Looking to exit your business? There are two must-haves you need.
See, a business will only sell if it’s sellable.
What does this mean?
It means that your business is making good revenue and profit, and has a proven path to future growth.
In other words, it’s attractive to buyers.
If your business isn’t attractive to buyers, you won’t be able to exit with a bang.
In this article, we’ll be taking a look at the two must-haves your business needs in order to allow you to exit the way you want to.
In other words, you’ll get the price you’re looking for, and which reflects all your hard work, time and commitment.
The easiest way to prove to potential buyers that your business is worth their money is by showing them financials that are a) clear and b) complete.
This means financials that are:
This goes for:
In short, your financial statements and books need to show potential buyers that your business is valuable (and sellable), while your balance sheet needs to show them clearly your liabilities and assets. This ensures that they know exactly what they’re getting, and will thus help them make a decision.
Consider this for a moment: A business is typically valued at a multiple of their net profit over the last year. If you don’t have complete financial records that tell the full story, a potential buyer won’t be able to assess whether or not you’re telling the truth about your business’s valuation. All they’ll have to go on is your word.
And who buys a business based on the owner’s word?
Sometimes, a business owner who’s selling their business might be a little bit apprehensive about handing over their balance sheet to a prospective buyer if their business has debt.
It’s okay to be worried about this. But here’s the thing – some debt is fine as long as you’re open about it. If you aren’t, a buyer simply won’t buy your business.
How long do your current financial records need to stretch back?
Ideally, you should have financial records that cover the last twelve to twenty four months. However, this depends on how much your business is valued at. The higher its valuation, the more extensive your financial history needs to be. This is because the buyer is obviously taking a bigger risk, and therefore they will want to see more detailed, extensive financial records. If you don’t make this information available, they simply won’t buy – and you won’t exit.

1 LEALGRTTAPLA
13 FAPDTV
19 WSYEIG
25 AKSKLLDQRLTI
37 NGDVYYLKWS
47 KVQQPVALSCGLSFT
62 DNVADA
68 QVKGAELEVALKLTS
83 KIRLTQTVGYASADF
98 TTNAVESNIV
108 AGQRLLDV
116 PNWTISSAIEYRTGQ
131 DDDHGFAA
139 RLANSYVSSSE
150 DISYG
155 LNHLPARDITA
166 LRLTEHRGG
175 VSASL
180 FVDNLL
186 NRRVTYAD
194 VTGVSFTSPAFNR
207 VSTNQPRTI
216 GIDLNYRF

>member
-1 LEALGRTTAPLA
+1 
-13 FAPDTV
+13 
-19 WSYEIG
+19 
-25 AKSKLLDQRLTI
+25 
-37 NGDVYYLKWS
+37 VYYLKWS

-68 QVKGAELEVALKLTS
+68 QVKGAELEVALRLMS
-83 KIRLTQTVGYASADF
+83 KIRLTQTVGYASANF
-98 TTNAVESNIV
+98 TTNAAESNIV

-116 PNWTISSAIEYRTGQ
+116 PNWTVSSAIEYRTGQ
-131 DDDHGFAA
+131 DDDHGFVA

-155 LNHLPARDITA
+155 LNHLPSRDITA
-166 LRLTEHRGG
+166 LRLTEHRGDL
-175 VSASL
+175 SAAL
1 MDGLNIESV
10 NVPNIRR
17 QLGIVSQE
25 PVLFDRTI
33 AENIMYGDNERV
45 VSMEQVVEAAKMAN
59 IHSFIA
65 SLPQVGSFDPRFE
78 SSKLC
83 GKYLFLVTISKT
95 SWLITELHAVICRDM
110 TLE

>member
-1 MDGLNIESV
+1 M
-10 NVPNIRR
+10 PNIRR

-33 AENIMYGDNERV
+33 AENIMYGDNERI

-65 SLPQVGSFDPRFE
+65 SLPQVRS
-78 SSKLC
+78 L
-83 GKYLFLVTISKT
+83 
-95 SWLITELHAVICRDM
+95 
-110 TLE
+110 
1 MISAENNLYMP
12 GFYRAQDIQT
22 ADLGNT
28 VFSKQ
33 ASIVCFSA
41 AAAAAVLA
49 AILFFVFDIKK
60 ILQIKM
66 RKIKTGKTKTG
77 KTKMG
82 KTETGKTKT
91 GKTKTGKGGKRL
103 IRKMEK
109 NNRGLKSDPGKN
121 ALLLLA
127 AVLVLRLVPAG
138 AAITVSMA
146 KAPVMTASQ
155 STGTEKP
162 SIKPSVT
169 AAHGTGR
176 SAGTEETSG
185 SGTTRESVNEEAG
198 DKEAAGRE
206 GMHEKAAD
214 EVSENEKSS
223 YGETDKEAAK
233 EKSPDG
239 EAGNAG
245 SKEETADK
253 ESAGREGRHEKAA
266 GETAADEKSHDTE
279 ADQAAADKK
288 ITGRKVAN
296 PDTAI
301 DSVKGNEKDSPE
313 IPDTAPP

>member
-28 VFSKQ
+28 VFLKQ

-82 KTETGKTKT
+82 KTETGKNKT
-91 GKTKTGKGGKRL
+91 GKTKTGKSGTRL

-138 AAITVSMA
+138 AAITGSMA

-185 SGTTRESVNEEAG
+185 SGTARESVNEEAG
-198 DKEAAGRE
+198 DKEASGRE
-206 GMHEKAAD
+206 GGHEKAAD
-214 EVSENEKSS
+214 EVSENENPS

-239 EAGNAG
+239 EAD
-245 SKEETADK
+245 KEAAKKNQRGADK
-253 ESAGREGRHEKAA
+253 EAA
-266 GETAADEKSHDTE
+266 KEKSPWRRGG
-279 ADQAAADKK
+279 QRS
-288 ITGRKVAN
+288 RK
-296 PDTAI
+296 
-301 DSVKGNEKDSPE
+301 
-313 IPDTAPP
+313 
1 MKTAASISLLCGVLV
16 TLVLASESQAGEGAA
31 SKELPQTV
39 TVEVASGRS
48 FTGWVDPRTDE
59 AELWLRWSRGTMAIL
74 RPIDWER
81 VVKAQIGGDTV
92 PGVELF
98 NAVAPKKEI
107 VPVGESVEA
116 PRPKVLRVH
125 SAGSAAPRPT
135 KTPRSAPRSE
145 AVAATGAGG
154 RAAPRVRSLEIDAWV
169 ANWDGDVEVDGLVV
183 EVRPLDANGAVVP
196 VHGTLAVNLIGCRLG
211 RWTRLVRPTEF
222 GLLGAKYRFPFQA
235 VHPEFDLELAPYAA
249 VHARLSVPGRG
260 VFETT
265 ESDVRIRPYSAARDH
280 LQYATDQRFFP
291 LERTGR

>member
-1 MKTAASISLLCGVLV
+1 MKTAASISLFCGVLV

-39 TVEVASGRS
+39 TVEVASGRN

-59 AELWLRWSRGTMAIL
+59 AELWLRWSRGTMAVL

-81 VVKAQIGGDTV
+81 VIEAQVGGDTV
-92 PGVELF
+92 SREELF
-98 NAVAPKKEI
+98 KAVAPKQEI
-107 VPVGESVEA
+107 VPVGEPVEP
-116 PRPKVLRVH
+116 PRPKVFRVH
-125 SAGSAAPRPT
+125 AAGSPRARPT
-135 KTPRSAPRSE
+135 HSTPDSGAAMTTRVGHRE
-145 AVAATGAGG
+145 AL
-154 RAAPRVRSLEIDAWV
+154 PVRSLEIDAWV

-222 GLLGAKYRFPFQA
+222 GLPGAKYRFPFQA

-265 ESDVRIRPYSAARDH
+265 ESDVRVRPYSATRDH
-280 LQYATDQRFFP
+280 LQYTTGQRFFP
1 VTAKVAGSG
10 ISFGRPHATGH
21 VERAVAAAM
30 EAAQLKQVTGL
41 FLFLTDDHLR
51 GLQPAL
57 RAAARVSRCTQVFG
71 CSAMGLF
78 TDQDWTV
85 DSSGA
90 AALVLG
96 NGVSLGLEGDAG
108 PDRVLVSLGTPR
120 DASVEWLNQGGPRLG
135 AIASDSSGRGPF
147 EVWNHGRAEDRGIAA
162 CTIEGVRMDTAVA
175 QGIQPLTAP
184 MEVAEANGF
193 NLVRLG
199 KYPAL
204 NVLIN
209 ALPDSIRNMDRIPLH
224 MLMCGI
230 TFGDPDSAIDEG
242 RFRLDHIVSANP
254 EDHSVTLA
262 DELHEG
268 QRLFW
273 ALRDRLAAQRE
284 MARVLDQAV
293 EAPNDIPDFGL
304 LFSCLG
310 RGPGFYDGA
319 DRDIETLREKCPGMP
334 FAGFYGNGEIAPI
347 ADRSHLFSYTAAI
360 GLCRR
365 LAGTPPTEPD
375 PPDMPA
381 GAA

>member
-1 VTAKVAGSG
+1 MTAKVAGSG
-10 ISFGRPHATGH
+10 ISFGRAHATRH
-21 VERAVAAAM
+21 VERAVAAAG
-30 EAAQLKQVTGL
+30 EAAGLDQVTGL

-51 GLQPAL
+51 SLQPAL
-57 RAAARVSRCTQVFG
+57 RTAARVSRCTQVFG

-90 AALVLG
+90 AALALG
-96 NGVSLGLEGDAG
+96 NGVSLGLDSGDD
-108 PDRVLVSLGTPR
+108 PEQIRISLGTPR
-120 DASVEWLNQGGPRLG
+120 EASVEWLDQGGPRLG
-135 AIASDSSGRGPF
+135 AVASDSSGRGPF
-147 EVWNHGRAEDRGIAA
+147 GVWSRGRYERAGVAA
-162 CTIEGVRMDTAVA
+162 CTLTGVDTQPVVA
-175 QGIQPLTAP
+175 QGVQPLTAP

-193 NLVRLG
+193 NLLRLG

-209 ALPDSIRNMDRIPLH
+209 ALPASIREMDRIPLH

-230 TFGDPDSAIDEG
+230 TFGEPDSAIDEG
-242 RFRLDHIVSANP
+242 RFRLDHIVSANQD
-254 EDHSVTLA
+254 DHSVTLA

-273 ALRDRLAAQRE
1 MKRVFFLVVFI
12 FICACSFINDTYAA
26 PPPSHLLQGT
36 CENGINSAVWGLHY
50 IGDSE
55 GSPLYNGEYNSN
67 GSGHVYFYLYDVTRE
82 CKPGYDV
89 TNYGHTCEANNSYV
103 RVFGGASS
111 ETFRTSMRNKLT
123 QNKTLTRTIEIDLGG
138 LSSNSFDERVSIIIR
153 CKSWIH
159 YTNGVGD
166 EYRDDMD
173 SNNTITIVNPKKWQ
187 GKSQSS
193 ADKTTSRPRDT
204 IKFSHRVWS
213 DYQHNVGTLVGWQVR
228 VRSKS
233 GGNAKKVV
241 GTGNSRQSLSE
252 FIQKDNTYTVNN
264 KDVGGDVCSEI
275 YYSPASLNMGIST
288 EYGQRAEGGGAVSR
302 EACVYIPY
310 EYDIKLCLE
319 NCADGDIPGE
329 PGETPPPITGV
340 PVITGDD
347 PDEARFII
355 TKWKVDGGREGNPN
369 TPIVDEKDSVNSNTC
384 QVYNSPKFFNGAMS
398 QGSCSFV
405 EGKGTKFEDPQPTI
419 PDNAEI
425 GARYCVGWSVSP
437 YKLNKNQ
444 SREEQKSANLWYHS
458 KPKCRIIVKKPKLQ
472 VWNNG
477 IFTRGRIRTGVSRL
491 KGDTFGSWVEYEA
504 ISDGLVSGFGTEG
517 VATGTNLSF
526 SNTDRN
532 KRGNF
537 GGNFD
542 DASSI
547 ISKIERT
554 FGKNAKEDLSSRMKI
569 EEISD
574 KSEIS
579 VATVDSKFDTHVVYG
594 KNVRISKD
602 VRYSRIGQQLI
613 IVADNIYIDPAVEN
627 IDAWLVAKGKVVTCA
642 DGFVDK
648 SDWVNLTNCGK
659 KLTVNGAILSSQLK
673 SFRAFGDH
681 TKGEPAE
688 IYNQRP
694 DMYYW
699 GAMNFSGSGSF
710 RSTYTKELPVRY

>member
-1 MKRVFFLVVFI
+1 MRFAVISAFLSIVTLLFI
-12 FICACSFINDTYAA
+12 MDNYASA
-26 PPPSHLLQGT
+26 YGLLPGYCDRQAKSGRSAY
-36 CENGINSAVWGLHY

Naturally, clarifying your finances is no easy task. You could do it all yourself, but it helps to work with a bookkeeper, or even a broker, who will value your business and keep track of your finances. Numerous small business owners who try to do it themselves mistakenly assume they’ve got everything in order, but when it comes to the crunch, their numbers are incorrect. This alone can cause distrust among potential buyers.
If your business is dependent on you in order to run smoothly and successfully – in other words, you have to be there at all times, overseeing operations – it isn’t a sellable asset. And that means that you can’t exit just yet.
Why is this?
Picture it. A prospective buyer purchases your company … but then discovers that they can’t run it unless you’re there.
Except, you’re not there anymore. You’ve moved onto your next venture!
So now what?
Essentially, before you can exit your business and get a good, fair price for it, you need to make yourself irrelevant. This sort of thing is hard to swallow for some entrepreneurs, but unless you automate the core aspects of your business, you won’t be able to sell it.
Automation does two things. Automation:
This is because an automated business is one that reduces the level of owner involvement. This means that, not only does it no longer require you to be there 24/7, it also won’t require the next owner to be there 24/7. After all, a prospective buyer isn’t looking for a full time job here. They want to take over a business that won’t demand their blood, sweat and tears.
If you haven’t automated your business and made it independent, it’s time to start automating specific tasks. There are a number of tasks that can be automated to boost efficiency and your business’s value. These include but are not limited to:
Essentially, you’ll have a number of tasks and processes that need to be automated so that, when a new owner takes over, they won’t have to do these things manually.
If you’re not sure which tasks to automate, here are some things to look out for:
Inventory management is especially important. If your eCommerce store still relies on yourself and friends and family members to package and ship your products, you’ll need to establish a relationship with a 3PL before you put your business up for sale. While you might enjoy packing and shipping yourself, it’s unlikely that the next owner will. And a 3PL fulfilment service takes care of your whole supply chain, including packaging and shipping your products.
Before you exit your business, you have to make your business saleable. Use the tips in this article to get your business in shape so that you get the sale you deserve, before working with a broker to get the sale over the line.
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